Growing up, February 14th was an awesome day at our house. It meant CAKE and chips and ice cream (because my little sister loved all those things) and it was her birthday. I don't ever remember her not being there, even though I am older (2 years and 2 months, to be exact).  We shared a room for at least 15 years, maybe more, and attended the same high school, though we parted ways at the front door and didn't normally speak to each other until after band practice when we waited for Dad to pick us up...which was how many of our classmates figured out we were related. We used to laugh that if we could only afford someone with a hidden video camera, we would definitely win America's Most Funniest Videos for all the facial reactions people had upon discovering we were related. Her hair is a lot darker now, but in your elementary school years it was very blond. It darkened as we aged, but her baby blue eyes are just as sparkly as ever. And she has Mom's tall, lanky frame (as opposed to me with Dad's short, sturdy frame) so we really don't resemble each other a whole lot in looks.
And as a teenager, I didn't think we resembled each other in personality, either. But now that we are adults, I realize just how much we are alike, how much we have in common.  I will never be the fashionista that she is, nor have her gracefulness in dealing with children and difficult situations (she teaches first grade), but I do think we're a lot alike in many of our viewpoints and heart's desires.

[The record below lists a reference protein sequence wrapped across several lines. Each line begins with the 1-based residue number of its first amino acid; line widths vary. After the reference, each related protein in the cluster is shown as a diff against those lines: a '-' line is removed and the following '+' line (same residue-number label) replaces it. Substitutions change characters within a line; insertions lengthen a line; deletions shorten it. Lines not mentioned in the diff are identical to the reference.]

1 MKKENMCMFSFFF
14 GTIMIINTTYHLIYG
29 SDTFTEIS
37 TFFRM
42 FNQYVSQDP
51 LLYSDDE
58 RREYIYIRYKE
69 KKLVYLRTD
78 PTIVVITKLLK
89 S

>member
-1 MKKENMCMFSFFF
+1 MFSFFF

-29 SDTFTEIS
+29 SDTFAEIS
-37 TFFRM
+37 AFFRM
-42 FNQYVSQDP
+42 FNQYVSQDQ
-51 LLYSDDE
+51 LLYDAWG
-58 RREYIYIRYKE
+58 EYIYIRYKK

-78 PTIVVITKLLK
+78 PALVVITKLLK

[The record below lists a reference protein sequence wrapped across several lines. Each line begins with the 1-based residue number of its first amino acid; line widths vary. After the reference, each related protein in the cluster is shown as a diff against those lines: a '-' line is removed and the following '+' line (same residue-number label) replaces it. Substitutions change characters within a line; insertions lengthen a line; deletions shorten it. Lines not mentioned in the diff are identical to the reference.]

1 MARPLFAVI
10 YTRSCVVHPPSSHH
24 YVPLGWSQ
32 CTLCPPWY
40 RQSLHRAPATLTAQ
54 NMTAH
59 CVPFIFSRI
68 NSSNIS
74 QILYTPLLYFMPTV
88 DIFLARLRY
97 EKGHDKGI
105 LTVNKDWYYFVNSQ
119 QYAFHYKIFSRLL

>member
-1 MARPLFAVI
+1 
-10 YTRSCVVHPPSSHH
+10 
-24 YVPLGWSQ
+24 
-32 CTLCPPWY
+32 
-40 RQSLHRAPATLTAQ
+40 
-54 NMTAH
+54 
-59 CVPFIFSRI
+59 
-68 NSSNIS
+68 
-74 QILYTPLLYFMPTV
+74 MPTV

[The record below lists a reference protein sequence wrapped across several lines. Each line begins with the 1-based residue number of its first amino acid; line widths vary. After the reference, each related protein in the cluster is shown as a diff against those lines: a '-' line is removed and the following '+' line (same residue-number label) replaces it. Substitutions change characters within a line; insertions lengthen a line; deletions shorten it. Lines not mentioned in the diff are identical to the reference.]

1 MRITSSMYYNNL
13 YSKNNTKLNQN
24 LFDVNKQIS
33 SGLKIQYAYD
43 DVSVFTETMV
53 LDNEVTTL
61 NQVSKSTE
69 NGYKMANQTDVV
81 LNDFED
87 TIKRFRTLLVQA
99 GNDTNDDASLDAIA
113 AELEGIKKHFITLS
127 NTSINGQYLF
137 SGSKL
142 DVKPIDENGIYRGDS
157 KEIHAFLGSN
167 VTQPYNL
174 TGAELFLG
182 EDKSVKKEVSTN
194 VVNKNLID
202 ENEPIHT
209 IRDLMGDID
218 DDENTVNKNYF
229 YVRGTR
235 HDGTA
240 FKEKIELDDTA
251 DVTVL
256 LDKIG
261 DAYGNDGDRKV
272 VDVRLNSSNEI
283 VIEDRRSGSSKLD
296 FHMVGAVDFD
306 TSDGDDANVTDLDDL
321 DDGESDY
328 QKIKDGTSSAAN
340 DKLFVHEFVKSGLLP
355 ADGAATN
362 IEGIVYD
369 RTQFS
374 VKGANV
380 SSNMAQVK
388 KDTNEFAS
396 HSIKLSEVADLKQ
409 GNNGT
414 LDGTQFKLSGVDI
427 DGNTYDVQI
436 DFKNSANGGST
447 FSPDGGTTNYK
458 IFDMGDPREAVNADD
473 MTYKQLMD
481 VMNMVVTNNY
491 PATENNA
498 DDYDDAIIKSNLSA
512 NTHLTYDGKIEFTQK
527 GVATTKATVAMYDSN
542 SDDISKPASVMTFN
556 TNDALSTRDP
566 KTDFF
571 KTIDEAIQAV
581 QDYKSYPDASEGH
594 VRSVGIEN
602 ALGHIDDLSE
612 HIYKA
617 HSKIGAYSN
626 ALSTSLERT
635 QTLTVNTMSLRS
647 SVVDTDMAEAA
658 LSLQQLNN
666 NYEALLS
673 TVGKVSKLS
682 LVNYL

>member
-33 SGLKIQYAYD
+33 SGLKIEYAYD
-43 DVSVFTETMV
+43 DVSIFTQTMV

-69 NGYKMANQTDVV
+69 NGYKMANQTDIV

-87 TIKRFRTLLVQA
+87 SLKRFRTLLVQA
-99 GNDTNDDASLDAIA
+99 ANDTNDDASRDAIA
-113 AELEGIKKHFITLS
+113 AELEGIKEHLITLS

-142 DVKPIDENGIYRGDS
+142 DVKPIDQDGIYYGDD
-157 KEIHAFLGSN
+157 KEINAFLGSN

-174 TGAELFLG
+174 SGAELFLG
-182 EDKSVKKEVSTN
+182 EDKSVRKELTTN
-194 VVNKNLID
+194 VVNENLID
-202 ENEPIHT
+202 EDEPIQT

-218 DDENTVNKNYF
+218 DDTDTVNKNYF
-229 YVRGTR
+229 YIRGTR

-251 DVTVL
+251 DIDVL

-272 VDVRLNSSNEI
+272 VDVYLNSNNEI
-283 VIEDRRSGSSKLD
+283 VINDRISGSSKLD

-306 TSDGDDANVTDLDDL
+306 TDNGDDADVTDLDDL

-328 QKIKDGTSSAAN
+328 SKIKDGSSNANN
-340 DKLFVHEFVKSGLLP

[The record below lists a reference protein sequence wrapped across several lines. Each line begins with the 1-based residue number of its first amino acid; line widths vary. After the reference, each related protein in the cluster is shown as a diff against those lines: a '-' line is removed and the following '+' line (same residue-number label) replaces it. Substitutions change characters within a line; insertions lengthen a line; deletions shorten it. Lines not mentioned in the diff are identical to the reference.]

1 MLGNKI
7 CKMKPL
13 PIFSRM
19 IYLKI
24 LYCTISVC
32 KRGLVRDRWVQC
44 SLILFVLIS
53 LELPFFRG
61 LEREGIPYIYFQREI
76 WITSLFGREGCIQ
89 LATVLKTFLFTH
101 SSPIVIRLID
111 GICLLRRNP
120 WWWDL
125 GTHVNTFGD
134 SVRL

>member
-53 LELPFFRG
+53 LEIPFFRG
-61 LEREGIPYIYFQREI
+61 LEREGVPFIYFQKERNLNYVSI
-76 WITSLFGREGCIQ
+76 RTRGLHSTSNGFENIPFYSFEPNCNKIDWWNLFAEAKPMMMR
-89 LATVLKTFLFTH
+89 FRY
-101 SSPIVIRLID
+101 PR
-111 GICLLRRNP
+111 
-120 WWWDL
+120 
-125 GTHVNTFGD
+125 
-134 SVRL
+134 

So Happy Birthday, sis, and may "your party" at school today be totally fun. :)

Thursday, February 13, 2014

one of my weird thoughts

The other night while watching the Olympics, a competitor told an reporter that she was competing for/because of her grandmother who had passed away in December. I can understand dedicating a performance in memory of someone, but to say you're doing something because of someone's recent death when you've been training for years seems more than a little odd to me. I may be the only person who thinks that way, but it almost seems to minimalize their training.

Wednesday, February 12, 2014

2 for 2

I've been blessed that in 14.5 years of marriage I've been really sick very few times. Sadly the two worst were the end of 2013/beginning of 2014 and this week.


The "superbug" (as some media outlets here have called it) has been going around NC since December. I was "blessed" with its presence about 5:30am Sunday morning. Since I couldn't keep liquids down, I didn't even think about taking my normal medicine. Monday morning found me still very queasy, and I thought one more day without it wouldn't hurt.  And then at 8pm Monday night I started have very bad pains in my left shoulder and arm (along with all the pain I was still having in my abdomen). When the tension headache started, I took my blood pressure and realized we had a problem. So I took my medicine, tried to find a position that would make the pain tolerable so I could rest, and hoped the meds would work quickly. They didn't. By 1am I was beyond miserable and starting to get scared, so we headed to the new ER in Garner.  They did a LOT more tests than I think the situation warranted, but by the time we left at 4:30am, my blood pressure was almost back to normal, I had a prescription for some meds to help all the stomach pain, and my fever was starting to break. (I shocked them by refusing a blanket...the cold air was actually feeling good, which was a change after freezing all day Sunday and part of Monday.)